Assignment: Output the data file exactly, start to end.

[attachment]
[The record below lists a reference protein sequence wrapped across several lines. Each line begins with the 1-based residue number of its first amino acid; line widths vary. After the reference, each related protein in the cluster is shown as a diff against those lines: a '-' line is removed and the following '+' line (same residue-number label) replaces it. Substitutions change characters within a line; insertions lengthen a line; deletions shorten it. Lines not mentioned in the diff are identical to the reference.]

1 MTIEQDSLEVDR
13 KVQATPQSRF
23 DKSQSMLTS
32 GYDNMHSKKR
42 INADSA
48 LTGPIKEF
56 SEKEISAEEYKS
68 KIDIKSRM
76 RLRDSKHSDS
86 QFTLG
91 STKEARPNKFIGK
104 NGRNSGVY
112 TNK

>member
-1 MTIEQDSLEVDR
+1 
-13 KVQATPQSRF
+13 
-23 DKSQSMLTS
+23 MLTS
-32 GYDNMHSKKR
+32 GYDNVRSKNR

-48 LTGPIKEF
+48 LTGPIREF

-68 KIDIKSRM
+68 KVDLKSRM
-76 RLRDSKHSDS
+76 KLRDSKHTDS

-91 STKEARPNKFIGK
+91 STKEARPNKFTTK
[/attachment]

[The record below lists a reference protein sequence wrapped across several lines. Each line begins with the 1-based residue number of its first amino acid; line widths vary. After the reference, each related protein in the cluster is shown as a diff against those lines: a '-' line is removed and the following '+' line (same residue-number label) replaces it. Substitutions change characters within a line; insertions lengthen a line; deletions shorten it. Lines not mentioned in the diff are identical to the reference.]

1 MTIEQDSLEVDR
13 KVQATPQSRF
23 DKSQSMLTS
32 GYDNMHSKKR
42 INADSA
48 LTGPIKEF
56 SEKEISAEEYKS
68 KIDIKSRM
76 RLRDSKHSDS
86 QFTLG
91 STKEARPNKFIGK
104 NGRNSGVY
112 TNK

>member
-1 MTIEQDSLEVDR
+1 
-13 KVQATPQSRF
+13 
-23 DKSQSMLTS
+23 MLTS
-32 GYDNMHSKKR
+32 GYDNVRSKNR

-48 LTGPIKEF
+48 LTGPIREF

-68 KIDIKSRM
+68 KVDLKSRM
-76 RLRDSKHSDS
+76 KLRDSKHTDS

-91 STKEARPNKFIGK
+91 STKEARPNKFTTK